Stung by a jellyfish? Heat it.

Written by on May 6, 2016 in Jellyfish, Other News

Did you know that jellyfish kill more people every year than sharks? Jellyfish stings are a problem and with blooms popping up more frequently, researching treatments has become more and more important for public safety.

Jellyfish.

Jellyfish. Photo credit NOAA.

So how do you treat a jellyfish sting? Hopefully by now we all know that Friends was wrong. The ammonia in urine won’t make your jellyfish sting feel better. Don’t do it! New research from the University of Hawaiʻi at Mānoa shows that hot packs and hot-water immersion after treatment is the way to go.

“Authoritative web articles are constantly bombarding the public with unvalidated and frankly bad advice for how to treat jelly stings,” Angel Yanagihara, assistant research professor at the Pacific Biosciences Research Center and John A. Burns School of Medicine and senior author of the paper, explained in a news release. “In Hawaiʻi, and around the world, we have seen that first responders and public health decision makers rely on non-evidence-based claims found on websites. It’s not too strong to point out that in some cases, ignorance can cost lives.”

“The goal of my laboratory’s efforts is to contribute to evidence-based best clinical practices for jellyfish stings,” Yanagihara said.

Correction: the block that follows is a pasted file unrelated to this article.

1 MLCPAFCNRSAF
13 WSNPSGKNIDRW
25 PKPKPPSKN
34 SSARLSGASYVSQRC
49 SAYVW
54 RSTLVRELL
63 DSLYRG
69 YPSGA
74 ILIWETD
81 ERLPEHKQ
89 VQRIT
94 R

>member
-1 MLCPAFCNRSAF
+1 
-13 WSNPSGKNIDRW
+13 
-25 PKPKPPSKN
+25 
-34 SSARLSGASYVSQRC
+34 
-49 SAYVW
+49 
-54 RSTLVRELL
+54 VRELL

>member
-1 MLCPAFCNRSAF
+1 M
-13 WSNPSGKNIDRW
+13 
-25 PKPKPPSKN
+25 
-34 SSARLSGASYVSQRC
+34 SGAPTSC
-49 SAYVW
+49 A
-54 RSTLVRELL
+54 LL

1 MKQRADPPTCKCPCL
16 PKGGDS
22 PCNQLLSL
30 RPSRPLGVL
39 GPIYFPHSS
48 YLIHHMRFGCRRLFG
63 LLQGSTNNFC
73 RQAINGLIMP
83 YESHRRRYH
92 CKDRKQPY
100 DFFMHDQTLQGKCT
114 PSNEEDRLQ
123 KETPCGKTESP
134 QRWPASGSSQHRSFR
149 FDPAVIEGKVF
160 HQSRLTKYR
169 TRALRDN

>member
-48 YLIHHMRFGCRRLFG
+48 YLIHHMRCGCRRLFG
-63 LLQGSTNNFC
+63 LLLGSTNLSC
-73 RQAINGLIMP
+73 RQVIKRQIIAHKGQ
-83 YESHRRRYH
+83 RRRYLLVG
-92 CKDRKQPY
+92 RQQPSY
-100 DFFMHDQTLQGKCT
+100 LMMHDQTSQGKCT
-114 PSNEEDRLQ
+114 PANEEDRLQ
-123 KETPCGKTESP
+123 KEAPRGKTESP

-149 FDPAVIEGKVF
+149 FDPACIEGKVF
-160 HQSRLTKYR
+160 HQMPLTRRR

The researchers reviewed more than 2,000 articles published in major scientific journals to examine the effects of temperature-based treatment and compared the use of cold or heat.

“People think ice will help because jelly stings burn and ice is cold,” said lead author Christie Wilcox. “And if you Google it, many sites — even those considered reputable — will tell you to put ice on a sting to dull the pain. But research to date has shown that all marine venoms are highly heat sensitive, thus hot water or hot packs should be more effective than cold packs or ice.”

Components of the venom are inactivated at temperatures of about 45 degrees Celsius (113°F), so heat is clearly the way to go. The researchers hope this information will help streamline first-aid responses.

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Copyright © 2016 by Marine Science Today, a publication of Marine Science Today LLC.

About the Author

About the Author: Emily Tripp is the Publisher and Editor of MarineScienceToday.com. She holds marine science and biology degrees from the University of Miami's Rosenstiel School of Marine and Atmospheric Science and a Master of Advanced Studies degree in Marine Biodiversity and Conservation from Scripps Institution of Oceanography. When she's not writing about marine science, she's probably running around outside or playing with her dog. .

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  1. John says:

    That was a great piece of info. There are so much misconception about how to treat jellyfish stings. I did not know about the hot water treatment. Thank you for let me know.

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